Beautiful and majestic Upper Yosemite Falls near maximum power and encases in ice spray! The snow melt from record snowfall this winter will make for dramatic falls this spring. Yosemite Falls is the highest waterfall in Yosemite National Park, dropping a total of 2,425 feet (739 m) from the top of the upper fall to the base of the lower fall. Located in the Sierra Nevada of California, it is a major attraction in the park, especially in late spring when the water flow is at its peak.
The falls consist of three sections:
Upper Yosemite Fall: The 1,430-foot (440 m) plunge alone is among the twenty highest waterfalls in the world. Trails from the valley floor and down from other park areas outside the valley lead to both the top and base of Upper Yosemite Fall. The upper fall is formed by the swift waters of Yosemite Creek, which, after meandering through Eagle Creek Meadow, hurl themselves over the edge of a hanging valley in a spectacular and deafening show of force.
Middle Cascades: Between the two obvious main plunges there are a series of five smaller plunges collectively referred to as the Middle Cascades. Taken together these account for a total drop of 675 feet (206 m), more than twice the height of the Lower Fall. Because of the narrow, constricted shape of the gorge in which these drops occur and the lack of public access, they are rarely noted. Most viewpoints in the valley miss them entirely. Several vantage points for the cascades are found along the Yosemite Falls trail. Several hikers climbing down from the trail towards the cascades have required an expensive helicopter rescue due to steep and slippery terrain and features.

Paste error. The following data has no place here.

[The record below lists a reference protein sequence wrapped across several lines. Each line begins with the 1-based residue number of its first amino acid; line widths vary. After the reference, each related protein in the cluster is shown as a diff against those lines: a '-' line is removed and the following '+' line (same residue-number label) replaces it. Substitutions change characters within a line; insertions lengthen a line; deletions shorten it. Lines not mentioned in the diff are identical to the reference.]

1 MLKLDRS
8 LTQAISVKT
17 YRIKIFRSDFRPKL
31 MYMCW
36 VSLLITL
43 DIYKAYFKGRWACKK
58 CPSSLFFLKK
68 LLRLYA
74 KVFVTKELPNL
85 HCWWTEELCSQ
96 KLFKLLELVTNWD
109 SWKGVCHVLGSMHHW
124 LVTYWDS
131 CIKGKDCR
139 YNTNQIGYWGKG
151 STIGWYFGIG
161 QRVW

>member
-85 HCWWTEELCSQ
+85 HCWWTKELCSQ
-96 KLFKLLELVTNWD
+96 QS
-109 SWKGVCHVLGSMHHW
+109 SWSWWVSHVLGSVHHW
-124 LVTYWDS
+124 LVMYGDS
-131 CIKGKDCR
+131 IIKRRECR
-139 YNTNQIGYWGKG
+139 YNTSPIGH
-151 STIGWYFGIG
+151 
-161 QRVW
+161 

Lower Yosemite Fall: The final 320-foot (98 m) drop adjacent to an accessible viewing area, provides the most-used viewing point for the waterfalls. Yosemite Creek emerges from the base of the Lower Fall and flows into the Merced River nearby. Like many areas of Yosemite the plunge pool at the base of the Lower Fall is surrounded by dangerous jumbles of talus made even more treacherous by the high humidity and resulting slippery surfaces.
In years of little snow, the falls may actually cease flowing altogether in late summer or fall. A very small number of rock climbers have taken the opportunity to climb the normally inaccessible rock face beneath the falls, although this is an extraordinarily dangerous undertaking; a single afternoon thunderstorm could restart the falls, sweeping the climbers off the face.
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